Imperialism

Imperialism has been thrown around in my social studies classes for many years now. New ideas about it are presented every class, but it is the same for all intensive purposes. The simplest definition that I learned was that imperialism was simply having colonies. Now, as with every concept that we have been presented with in this political geography course, I am humbled by all that I have not understood or grasped about this concept.

While I may never have been taught explicitly different, the book immediately launches into some myths, if you will, surrounding European imperialism. Being born of the same political, cultural, and technological foundations and principles that European society is founded on, it is quite natural for us as Americans to view them as being the superior civilization prior to the United States of America’s existence. However, the book is quick to point out that there is no basis for the idea that European nations conquered other civilizations during the time of imperialism due to the fact that they were an advanced society. All societies across the world were advanced in their own rights, but being as the cultural and political atmosphere of the civilizations was starkly different from that of European countries, they took it easily upon themselves to put themselves in a superior position. The Native Americans, for example, when discovered by Europeans after the discovery of America were very quickly put into the category of uncivilized savages. Why” Maybe because their clothing was so different or their language perhaps. However, it is easy to come up with a list of thing that they had developed in their societies that put them in an advanced position over European countries. Looking back through history, it is very easy- and humbling- to see the European civilizations as arrogant, brutal, and greedy cultures.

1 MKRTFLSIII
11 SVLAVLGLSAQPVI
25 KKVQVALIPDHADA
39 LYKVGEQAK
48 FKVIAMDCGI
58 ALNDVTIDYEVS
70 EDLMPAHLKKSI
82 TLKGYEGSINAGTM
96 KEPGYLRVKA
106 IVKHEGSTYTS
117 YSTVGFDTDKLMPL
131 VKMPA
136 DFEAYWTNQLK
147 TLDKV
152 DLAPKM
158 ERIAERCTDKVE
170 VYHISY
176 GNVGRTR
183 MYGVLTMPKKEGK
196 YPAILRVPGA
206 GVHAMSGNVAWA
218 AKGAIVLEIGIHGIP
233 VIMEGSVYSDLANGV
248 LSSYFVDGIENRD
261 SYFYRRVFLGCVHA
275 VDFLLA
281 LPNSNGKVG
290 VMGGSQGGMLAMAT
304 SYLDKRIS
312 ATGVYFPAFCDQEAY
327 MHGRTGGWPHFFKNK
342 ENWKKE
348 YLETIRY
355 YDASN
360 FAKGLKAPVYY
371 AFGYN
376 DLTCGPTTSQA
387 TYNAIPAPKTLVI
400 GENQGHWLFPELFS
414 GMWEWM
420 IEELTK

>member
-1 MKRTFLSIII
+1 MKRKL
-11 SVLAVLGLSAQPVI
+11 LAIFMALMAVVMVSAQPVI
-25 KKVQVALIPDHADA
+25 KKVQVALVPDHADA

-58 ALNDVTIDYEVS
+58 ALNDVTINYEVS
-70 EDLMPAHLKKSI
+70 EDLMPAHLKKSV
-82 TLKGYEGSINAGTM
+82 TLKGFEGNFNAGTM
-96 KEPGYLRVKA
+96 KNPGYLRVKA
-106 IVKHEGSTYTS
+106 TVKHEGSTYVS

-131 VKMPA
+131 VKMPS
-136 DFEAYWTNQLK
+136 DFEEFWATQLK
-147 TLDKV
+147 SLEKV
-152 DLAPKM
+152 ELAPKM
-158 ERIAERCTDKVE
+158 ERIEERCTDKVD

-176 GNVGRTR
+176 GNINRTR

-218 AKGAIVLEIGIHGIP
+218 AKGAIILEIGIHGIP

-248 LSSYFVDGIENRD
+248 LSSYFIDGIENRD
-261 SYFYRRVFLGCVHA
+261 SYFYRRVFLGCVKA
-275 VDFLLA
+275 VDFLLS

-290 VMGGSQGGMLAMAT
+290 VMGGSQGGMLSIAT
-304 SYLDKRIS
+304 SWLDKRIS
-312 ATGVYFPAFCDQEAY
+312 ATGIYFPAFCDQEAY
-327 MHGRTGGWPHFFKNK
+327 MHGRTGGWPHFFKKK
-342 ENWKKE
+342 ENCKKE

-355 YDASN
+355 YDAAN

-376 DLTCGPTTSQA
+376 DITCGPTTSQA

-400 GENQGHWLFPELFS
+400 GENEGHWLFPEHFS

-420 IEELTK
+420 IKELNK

It is interesting to bring u p the considerable amount of new knowledge that was circulating the world during imperialism. The effects of this knowledge sharing are easily seen in societies across the world to this day. There is an obvious affect on languages, but there is also an effect on how societies operate. The knowledge of agriculture was given to European cultures through the Native Americans, and today farming is an integral part of how our society operates. There is also an obvious knowledge exchange in the world of the militaries around the globe; not only the general makeup of said militaries, but rather the need and desire for a military. Greed and hunger for power were also contagious it seems, as this also plays a key part in civilizations around the world.

Advertisements
This entry was posted in Imperialism and tagged . Bookmark the permalink.

Leave a Reply

Fill in your details below or click an icon to log in:

WordPress.com Logo

You are commenting using your WordPress.com account. Log Out / Change )

Twitter picture

You are commenting using your Twitter account. Log Out / Change )

Facebook photo

You are commenting using your Facebook account. Log Out / Change )

Google+ photo

You are commenting using your Google+ account. Log Out / Change )

Connecting to %s